• You can revert the commits, undoing the changes as a new commit. This maintains the original history of the branch, and gets the code into the desired state. But this can also cause problems: when you want to merge the changes (commits 2 and 3) back in again, git will see them as already applied; you have to make new commits with the same change (e.g. with git rebase) before you can apply them. It can also lead to confusing merge conflicts, with the same changes being applied and reverted at different times.

If you decide that resetting develop is safe in your particular circumstances, then re-creating the feature branch is trivial: just checkout commit 3 and run git checkout -b some-branch-name. If you decide to use git revert, you will need to re-create the commits with git rebase develop; the resulting commits should look identical, but will have new commit hashes, so won't show as "already applied" when you are ready to merge.

If you reset develop, you must also rebase the other feature branch to recreate commit 4 without commits 2 and 3 in its history. If you revert, you could instead merge develop into that branch, so that the new revert commit is also in its history. Rebasing leads to the least confusing commit graph, though.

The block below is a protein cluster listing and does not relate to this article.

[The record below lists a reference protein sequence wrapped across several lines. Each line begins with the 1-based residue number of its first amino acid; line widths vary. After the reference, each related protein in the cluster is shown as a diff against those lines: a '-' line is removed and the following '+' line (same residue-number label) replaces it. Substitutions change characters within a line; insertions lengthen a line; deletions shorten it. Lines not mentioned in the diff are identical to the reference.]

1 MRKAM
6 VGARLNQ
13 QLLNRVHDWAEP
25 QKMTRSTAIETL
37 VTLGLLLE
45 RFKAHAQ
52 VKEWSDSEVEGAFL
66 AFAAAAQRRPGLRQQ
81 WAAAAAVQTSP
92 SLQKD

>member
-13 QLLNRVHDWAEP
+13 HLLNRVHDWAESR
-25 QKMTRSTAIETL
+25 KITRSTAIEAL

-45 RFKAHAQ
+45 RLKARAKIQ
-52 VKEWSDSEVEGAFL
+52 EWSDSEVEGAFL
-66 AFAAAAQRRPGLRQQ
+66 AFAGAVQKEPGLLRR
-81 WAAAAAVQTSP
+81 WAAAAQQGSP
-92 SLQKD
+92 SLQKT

Graphically, the two options are...

Reset develop to commit 1; point one branch at the existing commit 3, and rebase commit 4 giving a new commit 4a:

master, develop
      o 1
      |                rewrite-feature1
      +----------o-----------o
      |          2           3
      |
      |       feature2
      \----------o
                 4a

Revert commits 2 and 3 on develop, as a new commit 5; rebase both branches onto this, giving new commits 2b, 3b, and 4b:

master                           develop
  o----------o----------o----------o
  1          2          3          5
                                   |                 rewrite-feature1
                                   +----------o-----------o
                                   |          2b          3b
                                   |
                                   |       feature2
                                   \----------o
                                              4b

With a potential third option where you don't rebase the second feature branch, instead merging in the revert commit from develop (shown as commit 6):

master                           develop
  o----------o----------o----------o
  1          2          3          5
                        |          |                rewrite-feature1
                        |          +----------o-----------o
                        |           \         2b          3b
                        |            \
                        |             \    
                        \------o-------o feature2
                               4       6